Monday, November 24th, 2014

Did the Koch brothers run an Alaskan oil refinery into the ground?

Sen. Mark Begich, D-Alaska, released a campaign ad attacking the Koch brothers.

Sen. Mark Begich, D-Alaska, is hitting back against billionaire conservatives David and Charles Koch. Their group Americans for Prosperity has spent millions on TV ad buys in the state so far, but Begich is buying airtime as well.

Begich’s March 10 ad attacks the Kochs’ impact on the Alaskan economy.

A different Alaskan worker utters each phrase: "They come into our town, buy our refinery, just running it into the ground, leaving a mess. A lot of Alaskans are losing jobs, and I’m definitely concerned about the drinking water."

A text overlay reads, "Laid off almost 100 workers."

PolitiFact wanted to take a closer look at what happened to the Flint Hills Resources refinery in North Pole, Alaska. Is it accurate to say the Koch brothers ran it into the ground?

The Koch Industries company Flint Hills Resources purchased the refinery in July 2004. There, workers handled up to 226,500 barrels of crude oil each day, turning it into products like gasoline, jet fuel, heating oil, gasoil and asphalt.

On Feb. 4, Flint Hills announced it would close the refinery by June and convert the facility into an oil shipping and storage terminal. They’ll keep 35 people on the payroll to supervise the terminal’s operations, in addition to moving 10 employees to their Anchorage terminal. In all, they’re laying off about 80 employees, Anchorage Daily News reports.

The main factors in the refinery’s closure were high operating costs, crude oil costs and a chemical spill on the grounds, the company said.

It’s the chemical spill that makes it hard to know what really happened at the refinery. Flint Hills blames the previous owner and has taken them to court over it. Because of the litigation and uncertainties surrounding the spill, we won’t rate this on our Truth-O-Meter.

The cost of refining in Alaska

But we can still take a look at the facts of the closure, starting with high expenses Flint Resources noted.

Saying crude oil is pricy doesn’t reflect the entire U.S. oil refining industry right now, said Tom Kloza, Oil Price Information Service founder. But in Alaska, refineries do face high costs when purchasing crude oil. In fact, Gov. Sean Parnell, R-Alaska, wants to give tax breaks to keep area refineries in business.

Refineries in the Gulf Coast and mid-continent typically pay less per barrel of oil than the global futures quote. West Coast refineries, on the other hand, pay much more. Since 2012, refineries have been thriving, just not in Alaska.

Flint Hills runs more successful refineries elsewhere in the nation. So it’s not that they don’t know the industry, it’s that running a refinery in Alaska is more costly.

Sorting out the chemical spill

PolitiFact also wanted to look at the story behind the chemical spill, which is a point of debate among Alaskans.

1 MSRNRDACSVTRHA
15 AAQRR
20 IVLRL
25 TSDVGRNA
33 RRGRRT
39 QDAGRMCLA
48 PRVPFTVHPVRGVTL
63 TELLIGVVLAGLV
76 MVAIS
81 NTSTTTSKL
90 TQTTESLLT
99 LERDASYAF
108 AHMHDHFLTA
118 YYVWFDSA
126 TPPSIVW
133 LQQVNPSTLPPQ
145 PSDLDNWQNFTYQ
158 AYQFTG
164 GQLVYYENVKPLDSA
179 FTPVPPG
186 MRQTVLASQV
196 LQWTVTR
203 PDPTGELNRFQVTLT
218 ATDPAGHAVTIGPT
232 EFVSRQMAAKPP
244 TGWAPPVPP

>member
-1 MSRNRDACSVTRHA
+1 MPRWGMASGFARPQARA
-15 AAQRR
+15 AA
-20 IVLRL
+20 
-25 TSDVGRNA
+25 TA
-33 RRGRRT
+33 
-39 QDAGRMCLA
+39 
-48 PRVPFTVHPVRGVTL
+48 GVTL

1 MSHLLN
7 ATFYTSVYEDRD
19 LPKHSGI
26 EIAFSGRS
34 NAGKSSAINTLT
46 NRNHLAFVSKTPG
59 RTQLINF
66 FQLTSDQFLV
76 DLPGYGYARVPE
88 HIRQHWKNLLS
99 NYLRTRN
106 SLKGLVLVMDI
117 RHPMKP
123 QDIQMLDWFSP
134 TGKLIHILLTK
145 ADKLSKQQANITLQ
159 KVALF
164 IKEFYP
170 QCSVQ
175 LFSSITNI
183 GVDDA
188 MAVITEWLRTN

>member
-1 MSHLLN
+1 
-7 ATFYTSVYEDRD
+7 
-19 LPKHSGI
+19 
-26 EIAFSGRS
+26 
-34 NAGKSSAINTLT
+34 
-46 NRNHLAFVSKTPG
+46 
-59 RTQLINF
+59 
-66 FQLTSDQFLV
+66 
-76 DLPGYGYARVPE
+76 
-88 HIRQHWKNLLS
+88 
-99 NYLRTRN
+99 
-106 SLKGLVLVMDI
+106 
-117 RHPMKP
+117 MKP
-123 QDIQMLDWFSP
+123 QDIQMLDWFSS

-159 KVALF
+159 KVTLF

The refinery originally opened in 1977. In 2000, before Flint Hills Resources bought the refinery, a chemical called sulfolane started leaking into the groundwater from the refinery. When leaked in large quantities, the solvent renders water undrinkable.

Flint Hills bought the plant in 2004 from Williams Alaska Petroleum. Since then, the contamination has continued to spread. But there are legal battles about who’s responsible for the contamination and cleanup: Flint Hills, previous owners and the state.

The Koch company filed a lawsuit hoping to collect damages from Williams. Flint Hills argued they didn’t know the extent of the contamination until 2008, long after they bought the refinery. They want Williams and the state to pick up the tab for the contamination.

But the Superior Court ruled last November that Flint Hills should have known about the contamination by 2006, and waited too long to take the previous owner to court.

Another complication is that Flint Hills disagrees with the state about how much sulfolane is too much: They say 362 parts per billion is safe, but the state is pushing for 14 parts per billion. The state’s much lower estimate is based on a 2012 report by the Environmental Protection Agency.

Going forward

The company crafted a video response to Begich’s ad.

"The reality is, this plant is still operable and our dedicated team is doing the work so that another business can restart the facility," the narrator said.

Former Mayor Jeff Jacobson did give Flint Resources credit for working to give area residents access to clean drinking water. But the company’s efforts to help don’t negate the effects of the refinery’s closure on the surrounding community, he added.

"It also affects other parts of our economy. Because the refinery was a major customer, it’s going to impact our utility rates here locally now," he said. "There’s a ripple effect on this downsizing and closure of the refinery."

So will the court case bring clarity to what happened at the refinery? It might, but it could take awhile. Alaska Dispatch reported that the case is likely to play out in multiple courts before it’s definitively resolved.